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Python Not Equal Operator Example | Not Equal in Python

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Python Not Equal Operator Example is today’s topic. Python is dynamic and strongly typed language, so if the two variables have the same values, but they are of a different type, then not equal operator will return True. For comparing object identities, you can use the keyword is, and its negation is not.

Python Not Equal Operator

The Not equal operator returns True if two variables are of the same type and have different values, if the values are identical, then it returns False.

print(1 == 1)
print(1 != 1)
print([] is [])

See the output.

➜  pyt python3 app.py
True
False
False
➜  pyt

See the following table.

Operator Description
!= Not Equal operator works in both Python 2 and Python 3.
<> Not equal operator in Python 2, deprecated in Python 3.

 

There’s the != (not equal) operator that returns True when two values differ, though be careful with the types because “1 != 1”.

This will always return True and “1” == 1 will always return False since the types differ. Python is dynamically, but strongly typed, and other statically typed languages would complain about comparing different types.

We can use Python not equal operator with f-strings too if you are using Python 3.6 or higher version.

# app.py

x = 11
y = 21
z = 19

print(f'x is not equal to y = {x!=y}')

flag = x != z
print(f'x is not equal to z = {flag}')

# python is strongly typed language
s = '11'
print(f'x is not equal to s = {x!=s}')

See the output.

➜  pyt python3 app.py
x is not equal to y = True
x is not equal to z = True
x is not equal to s = True
➜  pyt

Python not equal with custom object

When we use not equal operator, it calls  __ne__(self, other) function. So we can define our custom implementation for an object and alter the natural output.

Let’s say we have Data class with fields – id and record. When we are using the not-equal operator, we want to compare it for record value. We can achieve this by implementing our __ne__() function.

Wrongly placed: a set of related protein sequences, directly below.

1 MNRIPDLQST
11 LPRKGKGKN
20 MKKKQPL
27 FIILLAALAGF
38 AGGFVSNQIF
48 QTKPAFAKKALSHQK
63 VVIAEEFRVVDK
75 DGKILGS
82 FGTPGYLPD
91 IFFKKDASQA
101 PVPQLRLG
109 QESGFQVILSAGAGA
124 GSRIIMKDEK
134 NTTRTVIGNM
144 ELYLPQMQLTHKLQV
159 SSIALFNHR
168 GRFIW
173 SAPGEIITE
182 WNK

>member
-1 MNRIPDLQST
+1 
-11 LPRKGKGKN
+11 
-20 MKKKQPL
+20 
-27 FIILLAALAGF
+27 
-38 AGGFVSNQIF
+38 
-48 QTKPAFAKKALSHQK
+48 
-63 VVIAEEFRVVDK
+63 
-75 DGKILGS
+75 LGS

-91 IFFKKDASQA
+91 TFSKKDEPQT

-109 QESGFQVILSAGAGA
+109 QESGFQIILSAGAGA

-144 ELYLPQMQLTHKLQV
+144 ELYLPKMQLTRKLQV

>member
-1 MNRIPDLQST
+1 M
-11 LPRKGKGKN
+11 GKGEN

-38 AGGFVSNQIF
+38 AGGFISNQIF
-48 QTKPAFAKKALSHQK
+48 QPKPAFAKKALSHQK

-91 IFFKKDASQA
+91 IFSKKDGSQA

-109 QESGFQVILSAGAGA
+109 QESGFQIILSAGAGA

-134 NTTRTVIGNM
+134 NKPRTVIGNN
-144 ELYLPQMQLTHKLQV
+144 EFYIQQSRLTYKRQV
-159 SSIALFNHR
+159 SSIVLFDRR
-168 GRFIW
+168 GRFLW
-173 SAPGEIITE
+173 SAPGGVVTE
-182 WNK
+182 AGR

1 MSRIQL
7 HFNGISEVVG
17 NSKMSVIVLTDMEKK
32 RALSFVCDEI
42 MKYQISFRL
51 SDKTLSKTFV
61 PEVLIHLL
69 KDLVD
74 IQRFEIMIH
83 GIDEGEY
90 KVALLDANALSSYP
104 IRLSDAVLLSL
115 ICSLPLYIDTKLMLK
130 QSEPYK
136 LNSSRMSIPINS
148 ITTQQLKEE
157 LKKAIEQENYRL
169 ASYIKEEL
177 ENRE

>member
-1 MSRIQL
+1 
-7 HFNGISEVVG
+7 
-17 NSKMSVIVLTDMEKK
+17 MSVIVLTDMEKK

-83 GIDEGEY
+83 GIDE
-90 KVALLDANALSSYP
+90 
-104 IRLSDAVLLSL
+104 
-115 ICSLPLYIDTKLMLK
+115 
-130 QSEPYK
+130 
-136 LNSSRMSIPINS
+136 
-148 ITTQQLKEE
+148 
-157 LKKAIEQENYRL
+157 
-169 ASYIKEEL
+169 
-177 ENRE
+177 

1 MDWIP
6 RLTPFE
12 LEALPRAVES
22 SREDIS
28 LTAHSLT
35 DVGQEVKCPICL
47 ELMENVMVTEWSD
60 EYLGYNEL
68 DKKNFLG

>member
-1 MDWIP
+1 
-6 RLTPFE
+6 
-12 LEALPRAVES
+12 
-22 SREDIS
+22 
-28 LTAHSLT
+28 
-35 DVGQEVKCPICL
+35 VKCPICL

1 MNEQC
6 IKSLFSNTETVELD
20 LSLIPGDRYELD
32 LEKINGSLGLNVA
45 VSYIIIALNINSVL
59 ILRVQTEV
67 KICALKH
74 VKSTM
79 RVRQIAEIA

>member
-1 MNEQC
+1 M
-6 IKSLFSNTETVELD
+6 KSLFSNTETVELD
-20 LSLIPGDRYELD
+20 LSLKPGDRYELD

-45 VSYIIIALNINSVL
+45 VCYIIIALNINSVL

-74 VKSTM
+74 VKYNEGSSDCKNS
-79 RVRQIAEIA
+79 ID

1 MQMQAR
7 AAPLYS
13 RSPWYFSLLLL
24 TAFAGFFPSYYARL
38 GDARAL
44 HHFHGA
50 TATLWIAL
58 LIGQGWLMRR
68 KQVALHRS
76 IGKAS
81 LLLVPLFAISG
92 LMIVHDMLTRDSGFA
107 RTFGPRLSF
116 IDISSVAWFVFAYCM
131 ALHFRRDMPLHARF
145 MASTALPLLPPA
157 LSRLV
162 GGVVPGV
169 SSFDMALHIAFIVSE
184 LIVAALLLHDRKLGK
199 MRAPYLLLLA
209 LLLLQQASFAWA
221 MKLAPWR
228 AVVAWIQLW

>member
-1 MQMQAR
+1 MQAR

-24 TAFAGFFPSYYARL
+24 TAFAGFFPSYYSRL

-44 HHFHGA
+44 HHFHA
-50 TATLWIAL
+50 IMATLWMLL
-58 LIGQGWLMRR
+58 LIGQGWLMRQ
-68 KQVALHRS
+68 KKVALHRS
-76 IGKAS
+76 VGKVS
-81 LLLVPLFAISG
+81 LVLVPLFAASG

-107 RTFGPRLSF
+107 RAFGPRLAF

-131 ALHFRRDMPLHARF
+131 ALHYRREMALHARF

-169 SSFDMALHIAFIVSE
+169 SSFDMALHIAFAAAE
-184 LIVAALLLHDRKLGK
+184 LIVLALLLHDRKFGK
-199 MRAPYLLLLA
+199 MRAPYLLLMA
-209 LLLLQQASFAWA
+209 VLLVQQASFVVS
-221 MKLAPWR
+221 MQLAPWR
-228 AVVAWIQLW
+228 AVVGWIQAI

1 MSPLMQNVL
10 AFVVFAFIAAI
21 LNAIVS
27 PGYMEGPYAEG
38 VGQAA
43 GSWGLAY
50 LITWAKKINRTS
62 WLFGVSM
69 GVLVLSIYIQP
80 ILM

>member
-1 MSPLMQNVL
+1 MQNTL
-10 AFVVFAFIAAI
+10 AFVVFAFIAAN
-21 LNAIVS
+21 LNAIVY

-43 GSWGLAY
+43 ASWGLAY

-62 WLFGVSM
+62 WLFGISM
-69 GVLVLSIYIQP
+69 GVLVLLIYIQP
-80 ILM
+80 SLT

See the following code.

# app.py

class App:
    id = 0
    netflix = ''

    def __init__(self, i, s):
        self.id = i
        self.netflix = s

    def __ne__(self, other):
        # return true if different types
        if type(other) != type(self):
            return True
        if self.netflix != other.netflix:
            return True
        else:
            return False


d1 = App(1, 'Stranger Things')
d2 = App(2, 'Money Heist')
d3 = App(3, 'Sacred Games')

print(d1 != d2)
print(d2 != d3)

See the output.

➜  pyt python3 app.py
True
True
➜  pyt

#Comparison operators in Python

Comparisons are used to compare values. It either returns True or False according to the condition.

 
Operator Meaning Example
> Greater than – True if the left operand is greater than the right x > y
< Less than – True if the left operand is less than the right x < y
== Equal to – True if both operands are equal x == y
!= Not equal to – True if operands are not equal x != y
>= Greater than or equal to – True if the left operand is greater than or equal to the right x >= y
<= Less than or equal to – True if the left operand is less than or equal to the right x <= y

 

Finally, Python Not Equal Operator Example is over.

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